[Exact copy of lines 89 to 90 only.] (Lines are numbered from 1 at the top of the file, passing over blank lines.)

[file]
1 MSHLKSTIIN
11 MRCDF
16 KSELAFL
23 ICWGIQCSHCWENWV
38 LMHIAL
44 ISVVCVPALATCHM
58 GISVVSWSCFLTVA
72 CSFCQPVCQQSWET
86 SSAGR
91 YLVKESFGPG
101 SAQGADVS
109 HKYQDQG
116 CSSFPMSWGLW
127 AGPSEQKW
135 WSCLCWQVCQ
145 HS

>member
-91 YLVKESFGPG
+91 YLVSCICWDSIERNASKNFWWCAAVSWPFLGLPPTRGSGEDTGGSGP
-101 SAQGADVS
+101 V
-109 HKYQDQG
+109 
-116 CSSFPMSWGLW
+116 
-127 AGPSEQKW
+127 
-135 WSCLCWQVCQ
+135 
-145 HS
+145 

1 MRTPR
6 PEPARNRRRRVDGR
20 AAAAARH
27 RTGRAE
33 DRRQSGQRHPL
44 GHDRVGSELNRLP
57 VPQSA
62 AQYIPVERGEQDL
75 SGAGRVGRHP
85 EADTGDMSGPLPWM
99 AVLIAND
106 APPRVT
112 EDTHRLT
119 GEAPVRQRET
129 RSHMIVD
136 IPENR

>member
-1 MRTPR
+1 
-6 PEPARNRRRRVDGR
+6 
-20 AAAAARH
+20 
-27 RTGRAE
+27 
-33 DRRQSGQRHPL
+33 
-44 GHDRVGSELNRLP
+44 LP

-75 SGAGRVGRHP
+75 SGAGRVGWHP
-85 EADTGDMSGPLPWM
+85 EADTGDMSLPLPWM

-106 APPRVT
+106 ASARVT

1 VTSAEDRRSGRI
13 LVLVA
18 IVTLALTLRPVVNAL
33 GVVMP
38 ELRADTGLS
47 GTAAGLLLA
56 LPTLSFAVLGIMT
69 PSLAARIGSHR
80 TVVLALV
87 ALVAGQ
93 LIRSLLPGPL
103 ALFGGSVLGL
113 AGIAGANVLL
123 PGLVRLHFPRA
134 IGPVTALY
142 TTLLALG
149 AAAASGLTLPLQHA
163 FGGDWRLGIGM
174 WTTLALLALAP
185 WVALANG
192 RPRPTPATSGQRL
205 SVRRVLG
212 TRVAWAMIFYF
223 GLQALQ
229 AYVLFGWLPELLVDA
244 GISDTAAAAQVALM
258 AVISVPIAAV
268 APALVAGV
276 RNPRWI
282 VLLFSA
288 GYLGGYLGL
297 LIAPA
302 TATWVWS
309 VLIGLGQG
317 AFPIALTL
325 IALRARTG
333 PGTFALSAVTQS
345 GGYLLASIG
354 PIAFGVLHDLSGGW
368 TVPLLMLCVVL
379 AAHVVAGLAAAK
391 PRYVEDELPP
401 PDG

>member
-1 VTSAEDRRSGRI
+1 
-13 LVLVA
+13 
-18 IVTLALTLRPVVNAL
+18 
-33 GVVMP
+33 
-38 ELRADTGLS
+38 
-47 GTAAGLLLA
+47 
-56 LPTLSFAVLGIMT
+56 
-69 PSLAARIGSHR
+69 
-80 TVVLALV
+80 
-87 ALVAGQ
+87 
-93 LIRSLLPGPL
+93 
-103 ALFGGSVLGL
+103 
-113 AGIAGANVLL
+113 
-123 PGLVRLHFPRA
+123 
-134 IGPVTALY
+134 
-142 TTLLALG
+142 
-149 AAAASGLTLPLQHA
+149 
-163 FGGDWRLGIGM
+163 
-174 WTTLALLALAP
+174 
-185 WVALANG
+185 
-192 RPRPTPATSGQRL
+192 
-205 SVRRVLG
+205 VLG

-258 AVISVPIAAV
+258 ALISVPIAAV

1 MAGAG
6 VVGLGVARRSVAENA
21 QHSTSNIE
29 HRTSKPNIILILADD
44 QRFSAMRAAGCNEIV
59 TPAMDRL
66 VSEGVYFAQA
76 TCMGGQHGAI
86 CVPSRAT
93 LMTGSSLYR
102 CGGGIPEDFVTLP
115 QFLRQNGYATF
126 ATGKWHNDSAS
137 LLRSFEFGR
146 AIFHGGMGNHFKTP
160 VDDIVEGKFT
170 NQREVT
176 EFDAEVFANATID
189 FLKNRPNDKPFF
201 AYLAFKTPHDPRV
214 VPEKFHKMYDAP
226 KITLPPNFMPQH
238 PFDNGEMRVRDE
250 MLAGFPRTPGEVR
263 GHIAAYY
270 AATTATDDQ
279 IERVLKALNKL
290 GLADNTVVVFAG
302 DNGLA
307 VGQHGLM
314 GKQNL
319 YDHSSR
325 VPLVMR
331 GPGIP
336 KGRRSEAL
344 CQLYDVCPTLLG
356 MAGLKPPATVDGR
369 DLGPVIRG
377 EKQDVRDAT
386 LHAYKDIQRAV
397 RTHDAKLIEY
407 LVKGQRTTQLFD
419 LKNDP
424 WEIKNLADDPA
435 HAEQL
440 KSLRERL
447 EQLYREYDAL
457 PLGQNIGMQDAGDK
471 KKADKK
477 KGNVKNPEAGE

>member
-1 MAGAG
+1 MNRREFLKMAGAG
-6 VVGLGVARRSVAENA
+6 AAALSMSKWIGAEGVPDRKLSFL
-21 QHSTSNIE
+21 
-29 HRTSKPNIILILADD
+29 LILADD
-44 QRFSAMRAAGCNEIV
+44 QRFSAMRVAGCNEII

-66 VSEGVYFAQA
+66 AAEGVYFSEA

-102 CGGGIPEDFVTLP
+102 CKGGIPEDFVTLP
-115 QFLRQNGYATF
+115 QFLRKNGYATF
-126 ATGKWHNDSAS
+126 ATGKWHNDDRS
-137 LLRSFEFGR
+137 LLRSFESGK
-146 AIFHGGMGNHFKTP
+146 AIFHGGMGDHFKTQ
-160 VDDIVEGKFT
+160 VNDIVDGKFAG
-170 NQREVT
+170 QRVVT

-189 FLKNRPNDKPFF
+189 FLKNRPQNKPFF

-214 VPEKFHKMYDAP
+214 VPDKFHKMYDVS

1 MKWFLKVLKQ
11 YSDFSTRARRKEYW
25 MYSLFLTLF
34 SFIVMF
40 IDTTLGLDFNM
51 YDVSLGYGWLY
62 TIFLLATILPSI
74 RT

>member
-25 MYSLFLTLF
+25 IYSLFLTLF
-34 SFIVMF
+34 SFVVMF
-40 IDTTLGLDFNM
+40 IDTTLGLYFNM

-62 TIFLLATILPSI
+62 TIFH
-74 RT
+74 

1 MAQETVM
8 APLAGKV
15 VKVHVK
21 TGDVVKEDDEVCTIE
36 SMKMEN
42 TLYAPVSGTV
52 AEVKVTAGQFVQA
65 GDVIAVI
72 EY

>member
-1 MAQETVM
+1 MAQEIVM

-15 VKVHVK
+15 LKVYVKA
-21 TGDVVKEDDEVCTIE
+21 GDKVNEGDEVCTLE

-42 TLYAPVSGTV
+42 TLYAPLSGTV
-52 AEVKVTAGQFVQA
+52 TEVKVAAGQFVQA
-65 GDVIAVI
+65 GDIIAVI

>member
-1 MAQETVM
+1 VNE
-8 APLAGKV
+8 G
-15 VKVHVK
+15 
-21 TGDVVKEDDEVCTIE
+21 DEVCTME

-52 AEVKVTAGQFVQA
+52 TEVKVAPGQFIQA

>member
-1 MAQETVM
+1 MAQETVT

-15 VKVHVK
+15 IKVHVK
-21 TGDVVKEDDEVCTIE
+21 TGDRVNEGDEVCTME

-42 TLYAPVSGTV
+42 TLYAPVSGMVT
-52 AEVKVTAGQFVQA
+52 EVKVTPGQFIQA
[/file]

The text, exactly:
212 TRVAWAMIFYF
223 GLQALQ